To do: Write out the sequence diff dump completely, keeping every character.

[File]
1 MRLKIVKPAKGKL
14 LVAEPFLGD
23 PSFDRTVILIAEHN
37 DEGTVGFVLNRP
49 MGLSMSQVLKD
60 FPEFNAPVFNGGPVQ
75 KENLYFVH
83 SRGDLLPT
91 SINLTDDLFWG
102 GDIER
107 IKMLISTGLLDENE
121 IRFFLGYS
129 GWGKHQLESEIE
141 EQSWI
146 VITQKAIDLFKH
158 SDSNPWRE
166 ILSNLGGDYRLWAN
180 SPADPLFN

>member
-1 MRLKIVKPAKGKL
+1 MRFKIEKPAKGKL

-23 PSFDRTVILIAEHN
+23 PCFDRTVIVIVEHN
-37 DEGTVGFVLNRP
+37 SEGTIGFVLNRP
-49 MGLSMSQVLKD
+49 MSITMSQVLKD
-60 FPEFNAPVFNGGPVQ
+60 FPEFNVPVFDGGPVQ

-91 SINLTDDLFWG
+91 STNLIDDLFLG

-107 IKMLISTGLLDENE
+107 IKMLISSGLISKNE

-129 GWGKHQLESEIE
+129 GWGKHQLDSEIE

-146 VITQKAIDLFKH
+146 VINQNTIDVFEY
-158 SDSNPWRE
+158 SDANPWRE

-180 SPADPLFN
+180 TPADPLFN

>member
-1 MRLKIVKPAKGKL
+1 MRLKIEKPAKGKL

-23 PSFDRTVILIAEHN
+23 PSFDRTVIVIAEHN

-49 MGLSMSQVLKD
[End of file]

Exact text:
1 MRLKIVKPAKGKL
14 LVAEPFLGD
23 PSFDRTVILIAEHN
37 DEGTVGFVLNRP
49 MGLSMSQVLKD
60 FPEFNAPVFNGGPVQ
75 KENLYFVH
83 SRGDLLPT
91 SINLTDDLFWG
102 GDIER
107 IKMLISTGLLDENE
121 IRFFLGYS
129 GWGKHQLESEIE
141 EQSWI
146 VITQKAIDLFKH
158 SDSNPWRE
166 ILSNLGGDYRLWAN
180 SPADPLFN

>member
-1 MRLKIVKPAKGKL
+1 MRFKIEKPAKGKL

-23 PSFDRTVILIAEHN
+23 PCFDRTVIVIVEHN
-37 DEGTVGFVLNRP
+37 SEGTIGFVLNRP
-49 MGLSMSQVLKD
+49 MSITMSQVLKD
-60 FPEFNAPVFNGGPVQ
+60 FPEFNVPVFDGGPVQ

-91 SINLTDDLFWG
+91 STNLIDDLFLG

-107 IKMLISTGLLDENE
+107 IKMLISSGLISKNE

-129 GWGKHQLESEIE
+129 GWGKHQLDSEIE

-146 VITQKAIDLFKH
+146 VINQNTIDVFEY
-158 SDSNPWRE
+158 SDANPWRE

-180 SPADPLFN
+180 TPADPLFN

>member
-1 MRLKIVKPAKGKL
+1 MRLKIEKPAKGKL

-23 PSFDRTVILIAEHN
+23 PSFDRTVIVIAEHN

-49 MGLSMSQVLKD